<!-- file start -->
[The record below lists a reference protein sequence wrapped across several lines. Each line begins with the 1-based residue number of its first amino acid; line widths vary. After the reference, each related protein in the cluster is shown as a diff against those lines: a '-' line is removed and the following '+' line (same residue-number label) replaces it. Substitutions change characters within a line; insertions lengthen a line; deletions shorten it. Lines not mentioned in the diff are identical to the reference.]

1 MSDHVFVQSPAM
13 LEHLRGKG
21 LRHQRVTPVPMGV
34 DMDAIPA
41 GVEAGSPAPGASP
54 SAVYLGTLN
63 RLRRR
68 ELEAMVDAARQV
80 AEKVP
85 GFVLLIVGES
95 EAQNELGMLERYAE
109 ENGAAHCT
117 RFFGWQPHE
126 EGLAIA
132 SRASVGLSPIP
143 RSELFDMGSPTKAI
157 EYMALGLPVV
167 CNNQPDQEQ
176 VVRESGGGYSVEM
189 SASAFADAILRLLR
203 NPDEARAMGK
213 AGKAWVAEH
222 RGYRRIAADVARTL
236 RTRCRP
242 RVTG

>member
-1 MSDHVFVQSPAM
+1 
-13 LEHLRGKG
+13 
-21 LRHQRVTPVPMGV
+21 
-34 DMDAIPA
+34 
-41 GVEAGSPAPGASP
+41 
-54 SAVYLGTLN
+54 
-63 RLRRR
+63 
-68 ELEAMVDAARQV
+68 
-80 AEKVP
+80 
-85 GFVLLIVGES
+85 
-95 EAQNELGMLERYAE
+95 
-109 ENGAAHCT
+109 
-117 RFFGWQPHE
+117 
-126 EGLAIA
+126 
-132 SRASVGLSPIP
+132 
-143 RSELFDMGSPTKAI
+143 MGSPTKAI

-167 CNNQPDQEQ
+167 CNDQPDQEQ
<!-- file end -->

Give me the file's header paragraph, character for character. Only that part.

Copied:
[The record below lists a reference protein sequence wrapped across several lines. Each line begins with the 1-based residue number of its first amino acid; line widths vary. After the reference, each related protein in the cluster is shown as a diff against those lines: a '-' line is removed and the following '+' line (same residue-number label) replaces it. Substitutions change characters within a line; insertions lengthen a line; deletions shorten it. Lines not mentioned in the diff are identical to the reference.]